Earlier this week, I wrote about the nightmare that is iTunes and Apple Music. My cri de coeur was prompted by a widely circulated blog post by a guy named James Pinkstone who thought Apple Music had systematically and deliberately deleted 20 years’ worth of his MP3s and replaced them with proprietary streams. It was a chilling story, but a hard one to evaluate because Pinkstone didn’t provide quite enough details about his situation. My conclusion, after talking to Apple Music expert Serenity Caldwell, was that insofar as Pinkstone’s music files had been removed from his hard drive, it wasn’t by design, and that most likely, he had inadvertently caused the problem himself as a result of the insanely hard-to-understand iTunes interface.
I’m no longer confident in that conclusion. Thanks to a startup founder named Robert Etropolsky who emailed me after reading my story—and some intense detective work from Caldwell—I now believe Apple Music actually is deleting some people’s MP3s, most likely because of a bug.
Etropolsky used to have 90 gigabytes of music on his hard drive; he now has just 30, and it’s not because he deleted anything himself. As you can see in this extremely clear and persuasive video he posted on YouTube, there are many songs in his collection that iTunes has “matched” to tracks that exist in its cloud-based Apple Music library. This would be more or less OK if Etropolsky could still listen to the MP3s that, in many cases, he imported to his computer years before Apple Music even existed. But as Etropolsky demonstrates, those files are not on his hard drive anymore: Using the TimeMachine feature on his computer, he makes it clear that this was not the case just a few months ago.
In February 2016, Etropolsky points out, he had four full-length Portishead albums on his hard drive. Those albums—which he is using as an example of the larger problem—remain accessible to him through his iTunes library, but only as streams from Apple Music. When he looks in the folder where the Portishead albums used to be, he finds that they are mostly empty.
The big problem here is that if Etropolsky ever decides to stop paying for Apple Music, he will lose access to the Portishead albums altogether, because the files Apple has provided to him in lieu of his originals—the ones he bought on CD years ago and ripped onto his hard drive—will disappear as soon as he ceases to be an Apple Music subscriber. The bottom line: Etropolsky used to have some things, Apple took them away and gave him different things, which it will take away from him if he stops giving them money.
Why did this happen? And could it happen to the rest of us?
Some Apple diehards will undoubtedly respond “it didn’t” and “no, it won’t.” Surely Etropolsky screwed up in some way, they will say, and the terrible thing that happened to him is surely his own damn fault. To them I say, watch the video! If you can figure out what he did wrong, I’m sure he’d love to hear from you, since he himself is an Apple fan who keeps a picture of Steve Jobs as his desktop wallpaper. As he told me in an email, he doesn’t want this to be true.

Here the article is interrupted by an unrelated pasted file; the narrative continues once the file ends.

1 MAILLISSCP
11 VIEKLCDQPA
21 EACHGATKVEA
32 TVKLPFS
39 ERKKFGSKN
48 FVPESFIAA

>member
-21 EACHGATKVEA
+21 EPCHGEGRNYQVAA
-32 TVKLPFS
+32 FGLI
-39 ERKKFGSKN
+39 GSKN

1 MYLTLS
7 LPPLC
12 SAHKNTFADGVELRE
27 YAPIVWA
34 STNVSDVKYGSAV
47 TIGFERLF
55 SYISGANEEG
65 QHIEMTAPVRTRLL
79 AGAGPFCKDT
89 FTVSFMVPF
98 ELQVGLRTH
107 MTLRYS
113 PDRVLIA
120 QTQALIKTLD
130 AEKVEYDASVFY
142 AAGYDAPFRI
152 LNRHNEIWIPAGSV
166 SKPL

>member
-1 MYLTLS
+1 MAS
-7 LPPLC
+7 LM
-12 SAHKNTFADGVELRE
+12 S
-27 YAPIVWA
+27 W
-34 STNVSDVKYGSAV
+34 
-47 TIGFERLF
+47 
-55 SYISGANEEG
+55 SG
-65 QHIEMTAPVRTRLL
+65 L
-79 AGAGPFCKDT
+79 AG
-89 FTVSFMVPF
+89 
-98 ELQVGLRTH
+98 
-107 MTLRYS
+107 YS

Another person who doesn’t want it to be true: Serenity Caldwell, the author of an unofficial manual to Apple Music and the managing editor of Apple news site iMore.com, who wrote an article in response to last week’s alarming blog post entitled “No, Apple Music is not deleting tracks off your hard drive—unless you tell it to.”
Caldwell was initially skeptical when she heard Etropolsky’s story, but after asking him a series of detailed questions and looking through a stack of screenshots he had provided for her perusal, she was forced to conclude that much of Etropolsky’s MP3 collection had indeed gone up in smoke, and the cause was not human error. Why this took place, she could not initially determine, but as she explains in a new blog post that just went up on her website, she now believes that a bug is probably to blame. Caldwell writes:
Based on several Apple Support threads, it appears that the most recent version of iTunes 12.3.3 contains a database error that affects a small number of users, and can potentially wipe out their music collection after the update. The error has been mentioned a few times, primarily on the Windows side, in the weeks since the 12.3.3 update, but appears to be rare enough that it hasn’t previously received major press. Apple did put out a support document shortly after the 12.3.3 update that walks you through some fixes if you find that your local copies of music are missing.
I can’t state for certain that Etropolsky and Pinkstone fell victim to this bug, but based on their descriptions and screenshots, it seems likely that [they did.]
After running through her theory of the “database error” that resulted in the files being deleted without the help of any clueless user, Caldwell adds:
I don’t want to incite mass panic, here: This bug appears to have affected a very small number of users, and if you didn’t have local files disappear after updating to iTunes 12.3.3, your library is likely just fine. You can check to see if your library is locally-stored by turning on the iCloud Status and iCloud Download icons; if you’ve been affected, I suggest restoring from a backup or following Apple’s Support document.
At the end of my piece from earlier this week, I expressed some tentative optimism about learning to start trusting iTunes again after years of feeling betrayed by it. Reflecting on that now, my mind goes to a Russian saying that I was taught as a child: “We thought maybe it would be better this time, but it turned out the way it always does.”
A spokewoman for Apple did not respond to a request for comment.